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Meese to Bush: Keep America Focused

Sunday, 23 September 2001 12:00 AM

In an exclusive interview with NewsMax.com, Meese, who knows Ronald Reagan as well as anyone in the coutry, recalled the tense discussions at top levels of the Reagan administration when the decision was made to invade Grenada, then being prepared as a Communist beachhead in this hemisphere.

A member of the Joint Chiefs of Staff warned President Reagan taht "using military force could have some dire political or public ramifications for the United States."

"General, is there any military reason why we shouldn't do this?" Reagan asked. To which the military man replied, "No, there's no military reason."

"Well," President Reagan replied, "you take care of the military things, and I'll take care of the politics."

Meese, who is now a Ronald Reagan distinguished Fellow in Public Policy with the Heritage Foundation, also said that for this "new kind of war" on terrorism per se, "not just terrorist groups," different tactics are required.

The president said in his speech to the nation that this war might be out of sight of the TV cameras, even when big victories are scored. "There has got to be a reinforcement" of what the president said "on a periodic basis," Meese believes.

After the attack on Pearl Harbor in 1941, that wartime fervor, an important component, was kept at a high pitch because the enemies – Germany, Italy and Japan – were easily identifiable. Consequently, popular songs such as "Let's Remember Pearl Harbor" and "We Did It Before, and We Can Do It Again" found a ready audience. Appropriate music in the fight against terrorism is now being composed and arranged. But how do you keep that spirit going in a war that is less focused and largely covert?

"He [Bush] gained the trust of the people and their confidence, and that's a start," the close adviser to former President Ronald Reagan said. "The other thing I think he's going to have to do is, periodically, he or other officials in the government are going to have to keep people informed, through the news media or otherwise, of what is happening to the extent they can, or at least tell them generally what is going on even if they can't reveal the details."

When told of the 150-plus organizations that are calling for a balance between the internal security concerns Americans have and their cherished personal freedoms, he said that civil liberties and internal security need not be mutually exclusive.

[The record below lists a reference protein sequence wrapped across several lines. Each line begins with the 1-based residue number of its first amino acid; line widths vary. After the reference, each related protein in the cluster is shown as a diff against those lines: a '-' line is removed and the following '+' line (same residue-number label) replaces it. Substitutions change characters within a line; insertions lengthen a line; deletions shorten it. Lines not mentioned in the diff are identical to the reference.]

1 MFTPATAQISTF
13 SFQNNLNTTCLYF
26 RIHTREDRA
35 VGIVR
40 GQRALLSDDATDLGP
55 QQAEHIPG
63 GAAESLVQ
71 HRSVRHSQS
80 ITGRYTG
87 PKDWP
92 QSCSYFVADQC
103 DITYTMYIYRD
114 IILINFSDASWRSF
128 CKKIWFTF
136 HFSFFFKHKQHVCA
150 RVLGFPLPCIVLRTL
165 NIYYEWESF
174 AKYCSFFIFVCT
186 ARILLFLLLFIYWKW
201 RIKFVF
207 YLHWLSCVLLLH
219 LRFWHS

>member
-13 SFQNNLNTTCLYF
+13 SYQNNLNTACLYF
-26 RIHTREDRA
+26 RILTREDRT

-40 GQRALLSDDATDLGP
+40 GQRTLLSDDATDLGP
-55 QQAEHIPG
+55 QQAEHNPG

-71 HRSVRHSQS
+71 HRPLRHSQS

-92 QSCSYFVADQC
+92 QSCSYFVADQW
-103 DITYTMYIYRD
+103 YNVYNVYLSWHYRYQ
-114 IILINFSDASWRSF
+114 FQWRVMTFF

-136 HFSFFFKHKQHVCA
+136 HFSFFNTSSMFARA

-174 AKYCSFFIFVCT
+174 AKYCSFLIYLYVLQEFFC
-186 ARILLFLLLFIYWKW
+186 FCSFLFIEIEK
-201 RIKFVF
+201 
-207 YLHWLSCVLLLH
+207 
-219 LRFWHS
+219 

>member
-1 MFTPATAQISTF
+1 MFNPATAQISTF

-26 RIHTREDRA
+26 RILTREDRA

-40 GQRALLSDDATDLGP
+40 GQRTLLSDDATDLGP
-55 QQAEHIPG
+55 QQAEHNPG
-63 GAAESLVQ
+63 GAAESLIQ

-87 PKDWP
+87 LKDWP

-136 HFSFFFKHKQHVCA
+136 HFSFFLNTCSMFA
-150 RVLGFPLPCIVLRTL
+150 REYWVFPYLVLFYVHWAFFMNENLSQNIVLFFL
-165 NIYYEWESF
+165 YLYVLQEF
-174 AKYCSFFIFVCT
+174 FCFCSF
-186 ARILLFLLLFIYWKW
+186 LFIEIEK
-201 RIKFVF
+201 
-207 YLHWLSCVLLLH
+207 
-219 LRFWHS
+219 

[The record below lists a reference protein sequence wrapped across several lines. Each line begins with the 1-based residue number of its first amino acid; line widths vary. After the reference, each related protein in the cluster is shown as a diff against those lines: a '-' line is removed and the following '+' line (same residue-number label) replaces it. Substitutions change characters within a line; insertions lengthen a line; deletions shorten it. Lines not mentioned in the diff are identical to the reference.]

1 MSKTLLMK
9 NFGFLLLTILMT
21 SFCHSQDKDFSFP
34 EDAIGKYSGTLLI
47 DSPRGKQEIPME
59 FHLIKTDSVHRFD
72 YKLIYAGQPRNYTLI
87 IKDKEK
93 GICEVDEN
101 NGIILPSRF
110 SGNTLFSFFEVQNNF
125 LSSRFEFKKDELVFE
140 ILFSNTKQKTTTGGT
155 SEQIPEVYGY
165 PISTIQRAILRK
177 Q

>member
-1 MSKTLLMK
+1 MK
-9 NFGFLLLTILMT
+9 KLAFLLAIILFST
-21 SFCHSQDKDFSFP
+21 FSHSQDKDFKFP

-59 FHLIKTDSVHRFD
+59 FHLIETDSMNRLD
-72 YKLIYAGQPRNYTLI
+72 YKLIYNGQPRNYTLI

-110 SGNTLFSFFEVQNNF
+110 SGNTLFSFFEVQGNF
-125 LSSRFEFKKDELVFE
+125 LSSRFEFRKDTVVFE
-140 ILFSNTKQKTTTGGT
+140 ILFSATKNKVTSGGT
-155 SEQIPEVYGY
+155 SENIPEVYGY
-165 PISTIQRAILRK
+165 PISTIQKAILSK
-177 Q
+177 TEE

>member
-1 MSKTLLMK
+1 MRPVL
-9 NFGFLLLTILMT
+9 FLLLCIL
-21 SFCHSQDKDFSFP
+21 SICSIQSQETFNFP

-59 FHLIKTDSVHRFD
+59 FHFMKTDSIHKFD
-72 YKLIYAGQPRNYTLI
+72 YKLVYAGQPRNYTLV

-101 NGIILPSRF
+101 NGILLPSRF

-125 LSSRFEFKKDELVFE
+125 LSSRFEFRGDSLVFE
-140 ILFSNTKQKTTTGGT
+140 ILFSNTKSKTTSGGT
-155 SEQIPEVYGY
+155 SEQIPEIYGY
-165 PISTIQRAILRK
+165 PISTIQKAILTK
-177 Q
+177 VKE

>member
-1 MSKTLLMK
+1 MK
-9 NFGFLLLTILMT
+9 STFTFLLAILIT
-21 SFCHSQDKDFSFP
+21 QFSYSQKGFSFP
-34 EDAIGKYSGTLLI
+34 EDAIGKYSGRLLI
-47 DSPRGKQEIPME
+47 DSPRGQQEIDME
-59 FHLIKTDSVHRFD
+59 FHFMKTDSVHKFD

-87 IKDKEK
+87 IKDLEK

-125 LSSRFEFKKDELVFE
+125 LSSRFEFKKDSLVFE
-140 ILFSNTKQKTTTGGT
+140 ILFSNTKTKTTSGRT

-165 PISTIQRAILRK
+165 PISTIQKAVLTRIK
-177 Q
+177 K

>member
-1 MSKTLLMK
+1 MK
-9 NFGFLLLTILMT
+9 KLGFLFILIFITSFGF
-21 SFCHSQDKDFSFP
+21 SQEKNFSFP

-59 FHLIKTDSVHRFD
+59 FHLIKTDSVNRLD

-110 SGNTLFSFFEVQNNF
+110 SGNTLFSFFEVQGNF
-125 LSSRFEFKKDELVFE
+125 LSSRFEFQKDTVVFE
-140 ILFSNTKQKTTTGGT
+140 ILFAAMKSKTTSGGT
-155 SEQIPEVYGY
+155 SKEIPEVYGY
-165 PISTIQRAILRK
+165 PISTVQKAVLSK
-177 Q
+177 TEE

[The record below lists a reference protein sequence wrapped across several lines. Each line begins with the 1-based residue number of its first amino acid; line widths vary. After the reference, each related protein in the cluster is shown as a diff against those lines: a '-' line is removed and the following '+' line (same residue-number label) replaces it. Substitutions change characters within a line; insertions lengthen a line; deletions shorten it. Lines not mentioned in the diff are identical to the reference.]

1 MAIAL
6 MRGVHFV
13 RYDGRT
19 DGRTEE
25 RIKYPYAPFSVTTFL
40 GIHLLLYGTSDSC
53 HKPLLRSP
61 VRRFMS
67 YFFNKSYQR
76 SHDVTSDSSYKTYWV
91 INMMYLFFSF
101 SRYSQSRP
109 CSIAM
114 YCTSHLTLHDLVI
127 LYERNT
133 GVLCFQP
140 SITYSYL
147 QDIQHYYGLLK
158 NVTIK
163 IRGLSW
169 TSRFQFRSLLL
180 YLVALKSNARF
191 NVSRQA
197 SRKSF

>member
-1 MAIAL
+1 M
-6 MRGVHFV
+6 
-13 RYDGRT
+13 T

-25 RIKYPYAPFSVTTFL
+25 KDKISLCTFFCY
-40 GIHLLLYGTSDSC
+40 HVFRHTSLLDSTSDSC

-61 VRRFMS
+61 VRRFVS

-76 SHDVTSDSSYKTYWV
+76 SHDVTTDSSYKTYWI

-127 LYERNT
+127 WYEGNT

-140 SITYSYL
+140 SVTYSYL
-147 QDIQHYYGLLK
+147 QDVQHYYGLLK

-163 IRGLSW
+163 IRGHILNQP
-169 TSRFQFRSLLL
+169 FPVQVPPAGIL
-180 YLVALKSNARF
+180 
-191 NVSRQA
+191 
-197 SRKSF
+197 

He said the concerns of the groups are "well-founded in the sense that any time you increase the power of government, you want to be sure, number one, that it's necessary, and number two, that it doesn't infringe on vital civil liberties."

The man who was the nation's top law enforcement officer for several years says some of the ideas that have been proposed are necessary, but others "may be more questionable."

The 150 organizations in the coalition (reported by NewsMax Thursday) include some on the right and others on the left. Among those on the left is the American Civil Liberties union, which Meese once described as "the criminal lobby."

While the concern over civil liberties infractions "is justified," Meese warned, "it should not be a bar to doing things that [really] are necessary."

Extremists in the ACLU, for example, "don't want the police to do anything," in his view.

Meese made a distinction between those factions and "people like Paul Weyrich and Grover Norquist," leading conservatives whose organizations are also among the 150-plus privacy coalition.

They "understand freedom, and I would listen to their counsel very carefully. They [the Weyrichs and the Norquists] in the coalition rightly fear a rush in Congress just to pass these things without looking at them carefully."

Meese stopped short of advocating resignations at the top of any intelligence agencies, but he acknowledged significant changes would have to be made.

Bill Casey, Reagan's first CIA director, was a giant in the intelligence community, Meese agreed. He was a man who came into a CIA whose human intelligence had been emasculated under the Carter administration, and knocked heads together for cohesion and a sense of purpose.

"Bill Casey [began to] build up particularly the analyst portion" of the Intelligence Agency. A lot of information came in that "wasn't being analyzed."

There is no question in Meese's mind that there must be "a searching look at our whole intelligence situation" to begin to "rebuild the intelligence networks that were destroyed in the seventies." Much of that can take decades. He made these four points clear:

1. An exhaustive review of the CIA is in order.

2. Knowledgeable people in technology and development must look at "the technology things that can be used by the terrorists, but that we can also use to improve our security."

3. It is important that we have preventive measures, including additional caution in the airline industry.

4. Government officials should consider "an exhaustive chart of all the different types of response," such as sending teams into other countries to work with officials there in disrupting terrorist groups within their borders.

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In an exclusive interview with NewsMax.com, Meese, who knows Ronald Reagan as well as anyone in the coutry, recalled the tense discussions at top levels of the Reagan administration when the decision was made to invade Grenada, then being prepared as a Communist beachhead...
Sunday, 23 September 2001 12:00 AM
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